Although Netflix’s ‘How to Become a Cult Leader’ lives up to its title in almost every way imaginable by exploring the rise of six such figures, it merely skims the surface of their alleged depravity. We say this because while this documentary series touches upon their aims as well as intentions, it doesn’t really delve into their actual actions — with the seeming exception of Jaime Gomez’s. So now, if you simply wish to learn more about the cult he’d established, Buddhafield — with a focus on its background, purpose, and current standing — we’ve got the essential details for you.
Is Buddhafield Still Active?
It was reportedly back in the 1960s when Jaime Gomez relocated from his hometown in Venezuela to Hollywood, California, in the hopes of building an entirely new life for himself as an entertainer. The truth is he’s the son of a wealthy rancher and thus ostensibly had a myriad of similar opportunities available, yet he ultimately chose to pursue his life-long dream of becoming a global star. But alas, all he could land were a nonspeaking role in the 1968 horror-drama film ‘Rosemary’s Baby,’ a brief stint with Oakland Ballet Company, plus not more than a few explicit adult movies.
In other words, Jaime couldn’t anchor the fame, the notoriety, or the success he’d been hoping for and that’s why he soon decided to take up a drama teaching position at a Florida high school. Though little did he know this was where his entire world would turn upside down as he’d purportedly realize he had more than enough charm to captivate people’s unwavering attention. After all, once his “classes would up being more spiritual,” he returned to California for good to “capitalize on the superficiality of everyday American life,” per episode 3 of the original production.
Buddhafield was hence established in the 1980s as a commune wherein Jaime placed himself in the position of God while encouraging his followers to think of themselves in the same manner. Yet there was a significant difference; Jaime did not lift a single finger to keep his venture running, but his disciples were required to perform hard labor just to reach the point of all-knowing. This was because he’d apparently been “spontaneously enlightened” upon coming across a guru, only to realize he “needed to become a leader of other people to raise their consciousness.”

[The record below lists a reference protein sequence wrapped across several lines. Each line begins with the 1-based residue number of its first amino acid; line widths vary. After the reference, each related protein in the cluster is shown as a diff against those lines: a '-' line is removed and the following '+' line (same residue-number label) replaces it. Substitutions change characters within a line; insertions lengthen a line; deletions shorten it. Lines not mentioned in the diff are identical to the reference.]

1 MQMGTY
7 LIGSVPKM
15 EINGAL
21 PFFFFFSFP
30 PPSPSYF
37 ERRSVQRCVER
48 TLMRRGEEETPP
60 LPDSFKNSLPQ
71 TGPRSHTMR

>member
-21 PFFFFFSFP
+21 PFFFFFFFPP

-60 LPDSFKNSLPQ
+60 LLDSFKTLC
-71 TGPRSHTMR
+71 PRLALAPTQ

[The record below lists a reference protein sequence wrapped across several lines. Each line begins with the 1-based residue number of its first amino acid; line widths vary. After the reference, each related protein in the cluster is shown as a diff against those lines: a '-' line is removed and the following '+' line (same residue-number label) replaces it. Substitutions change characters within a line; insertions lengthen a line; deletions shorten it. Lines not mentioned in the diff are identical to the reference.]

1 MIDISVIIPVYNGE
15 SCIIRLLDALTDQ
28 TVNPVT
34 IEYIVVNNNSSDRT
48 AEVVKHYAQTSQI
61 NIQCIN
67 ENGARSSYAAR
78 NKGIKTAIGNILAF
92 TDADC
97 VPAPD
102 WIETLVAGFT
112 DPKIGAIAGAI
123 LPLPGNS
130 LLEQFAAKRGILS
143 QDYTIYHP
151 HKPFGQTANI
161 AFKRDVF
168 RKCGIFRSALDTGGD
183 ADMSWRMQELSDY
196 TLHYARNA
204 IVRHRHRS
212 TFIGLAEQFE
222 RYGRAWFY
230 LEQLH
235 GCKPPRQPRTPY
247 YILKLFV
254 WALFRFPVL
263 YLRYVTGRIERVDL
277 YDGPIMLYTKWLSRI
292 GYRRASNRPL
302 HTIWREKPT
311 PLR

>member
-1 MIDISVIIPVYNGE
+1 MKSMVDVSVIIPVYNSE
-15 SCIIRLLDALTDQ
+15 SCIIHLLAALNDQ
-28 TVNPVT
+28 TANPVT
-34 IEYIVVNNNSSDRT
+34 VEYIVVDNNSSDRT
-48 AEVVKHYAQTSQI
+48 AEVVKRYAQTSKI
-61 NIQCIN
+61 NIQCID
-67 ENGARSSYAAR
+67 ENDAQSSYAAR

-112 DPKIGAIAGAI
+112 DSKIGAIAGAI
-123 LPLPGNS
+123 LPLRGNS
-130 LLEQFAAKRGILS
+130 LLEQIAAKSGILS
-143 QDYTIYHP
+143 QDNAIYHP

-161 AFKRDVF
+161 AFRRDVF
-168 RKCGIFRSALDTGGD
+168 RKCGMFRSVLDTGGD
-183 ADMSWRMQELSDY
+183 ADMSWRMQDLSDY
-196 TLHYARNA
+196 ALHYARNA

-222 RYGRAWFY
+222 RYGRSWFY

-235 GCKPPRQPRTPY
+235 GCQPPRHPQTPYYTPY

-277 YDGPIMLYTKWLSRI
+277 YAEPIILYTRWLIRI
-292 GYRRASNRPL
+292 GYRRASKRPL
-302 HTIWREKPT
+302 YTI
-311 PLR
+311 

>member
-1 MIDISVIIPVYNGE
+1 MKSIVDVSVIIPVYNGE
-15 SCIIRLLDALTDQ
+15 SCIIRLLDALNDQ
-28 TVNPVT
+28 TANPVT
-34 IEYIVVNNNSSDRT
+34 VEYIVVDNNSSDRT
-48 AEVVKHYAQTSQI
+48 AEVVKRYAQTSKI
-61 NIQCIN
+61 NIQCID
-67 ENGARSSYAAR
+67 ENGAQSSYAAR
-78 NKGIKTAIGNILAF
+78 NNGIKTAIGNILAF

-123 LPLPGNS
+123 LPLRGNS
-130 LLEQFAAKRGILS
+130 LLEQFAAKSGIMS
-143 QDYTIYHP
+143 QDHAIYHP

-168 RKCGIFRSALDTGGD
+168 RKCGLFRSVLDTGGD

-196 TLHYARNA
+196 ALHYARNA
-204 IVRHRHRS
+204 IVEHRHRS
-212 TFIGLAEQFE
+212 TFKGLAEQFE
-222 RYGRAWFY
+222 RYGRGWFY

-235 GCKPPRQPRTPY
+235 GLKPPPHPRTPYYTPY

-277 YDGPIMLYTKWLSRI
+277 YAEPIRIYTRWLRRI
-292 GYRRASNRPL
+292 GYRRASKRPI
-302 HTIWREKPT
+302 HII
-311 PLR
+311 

According to the show, Jaime (aka Michel Rostand, Andreas, Reyji, or the Teacher) used to insist this transference of knowledge was done through his bare fingers, which didn’t really hold true. In fact, per some of his former followers, he didn’t have any power or even a master/guru — he merely researched other cult leaders as well as their innate practices to figure out his pattern. Nevertheless, by the mid-1990s, the leader had hundreds of followers from across the nation ready to follow his every command or lifestyle restriction, just for 2006 to turn a wholly new page.
We specify 2006 because that is when a former high-ranking Buddhafield (or Aloha Yoga Kula) member had sent an institution-wide email accusing Jaime of being a liar, fraudster, and predator. They claimed their leader had been untruthful regarding his past as well as his metaphysical training, all the while evading taxes, emotionally manipulating everyone, and sexually harassing members. It’s thus no surprise many parted ways with the cult due to their own experiences even though none of these allegations were ever legally confirmed — but Buddhafield remains active to this day.
Who Runs Buddhafield?
Per ‘How to Become a Cult Leader?,’ Jaime actually portrayed himself to be as celibate as his most devoted disciples, yet he had long-term relations with many of them, including Will Allen. “Nobody knew what was going on behind his closed doors,” Will said. “He even put two doors for his privacy and his protection, and nobody asked why because it was never assumed anything bad was going on.” Furthermore, it’s imperative to note that some, like Chris Johnston, have since come forth to express this leader often used threats like that of indirect ex-communication to instill a deep-rooted fear to keep them from calling their affairs quits.
Nevertheless, when it comes to Buddhafield’s current standing, despite everything to have transpired over the past few decades, it appears as if Jaime continues to lead the organization to this day. Though he’s reportedly doing so while staying rather hidden away in their new base of Hawaii, meaning members now have to resort to recruiting others through yoga sessions/studios. But most importantly, we should mention this cult is not to be confused with or has anything to do with the UK-based Buddhafield institution, especially as the latter is a registered charity merely running camping retreats and a festival in its homeland.